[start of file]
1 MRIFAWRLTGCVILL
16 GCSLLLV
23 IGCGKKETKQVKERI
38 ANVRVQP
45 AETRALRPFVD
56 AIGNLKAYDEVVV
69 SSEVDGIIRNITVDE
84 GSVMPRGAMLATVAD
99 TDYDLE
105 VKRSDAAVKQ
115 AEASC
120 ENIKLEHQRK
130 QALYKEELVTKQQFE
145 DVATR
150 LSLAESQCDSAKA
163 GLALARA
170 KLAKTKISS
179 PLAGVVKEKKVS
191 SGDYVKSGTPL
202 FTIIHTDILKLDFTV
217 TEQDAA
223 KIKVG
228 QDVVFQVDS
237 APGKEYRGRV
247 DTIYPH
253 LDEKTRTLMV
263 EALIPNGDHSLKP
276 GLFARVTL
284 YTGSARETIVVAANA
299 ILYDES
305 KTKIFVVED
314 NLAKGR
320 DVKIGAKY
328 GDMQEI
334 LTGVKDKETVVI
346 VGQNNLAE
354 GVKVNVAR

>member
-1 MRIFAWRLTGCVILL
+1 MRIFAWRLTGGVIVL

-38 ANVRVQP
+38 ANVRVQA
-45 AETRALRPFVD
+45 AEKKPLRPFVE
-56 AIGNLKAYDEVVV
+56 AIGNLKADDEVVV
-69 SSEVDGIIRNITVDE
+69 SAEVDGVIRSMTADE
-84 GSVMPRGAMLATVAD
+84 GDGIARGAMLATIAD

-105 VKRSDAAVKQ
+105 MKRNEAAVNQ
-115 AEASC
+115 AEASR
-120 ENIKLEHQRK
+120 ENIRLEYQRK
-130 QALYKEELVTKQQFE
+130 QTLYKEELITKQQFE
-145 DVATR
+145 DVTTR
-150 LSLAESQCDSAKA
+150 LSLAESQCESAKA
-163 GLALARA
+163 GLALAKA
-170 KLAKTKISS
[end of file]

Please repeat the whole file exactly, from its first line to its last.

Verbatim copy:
1 MRIFAWRLTGCVILL
16 GCSLLLV
23 IGCGKKETKQVKERI
38 ANVRVQP
45 AETRALRPFVD
56 AIGNLKAYDEVVV
69 SSEVDGIIRNITVDE
84 GSVMPRGAMLATVAD
99 TDYDLE
105 VKRSDAAVKQ
115 AEASC
120 ENIKLEHQRK
130 QALYKEELVTKQQFE
145 DVATR
150 LSLAESQCDSAKA
163 GLALARA
170 KLAKTKISS
179 PLAGVVKEKKVS
191 SGDYVKSGTPL
202 FTIIHTDILKLDFTV
217 TEQDAA
223 KIKVG
228 QDVVFQVDS
237 APGKEYRGRV
247 DTIYPH
253 LDEKTRTLMV
263 EALIPNGDHSLKP
276 GLFARVTL
284 YTGSARETIVVAANA
299 ILYDES
305 KTKIFVVED
314 NLAKGR
320 DVKIGAKY
328 GDMQEI
334 LTGVKDKETVVI
346 VGQNNLAE
354 GVKVNVAR

>member
-1 MRIFAWRLTGCVILL
+1 MRIFAWRLTGGVIVL

-38 ANVRVQP
+38 ANVRVQA
-45 AETRALRPFVD
+45 AEKKPLRPFVE
-56 AIGNLKAYDEVVV
+56 AIGNLKADDEVVV
-69 SSEVDGIIRNITVDE
+69 SAEVDGVIRSMTADE
-84 GSVMPRGAMLATVAD
+84 GDGIARGAMLATIAD

-105 VKRSDAAVKQ
+105 MKRNEAAVNQ
-115 AEASC
+115 AEASR
-120 ENIKLEHQRK
+120 ENIRLEYQRK
-130 QALYKEELVTKQQFE
+130 QTLYKEELITKQQFE
-145 DVATR
+145 DVTTR
-150 LSLAESQCDSAKA
+150 LSLAESQCESAKA
-163 GLALARA
+163 GLALAKA
-170 KLAKTKISS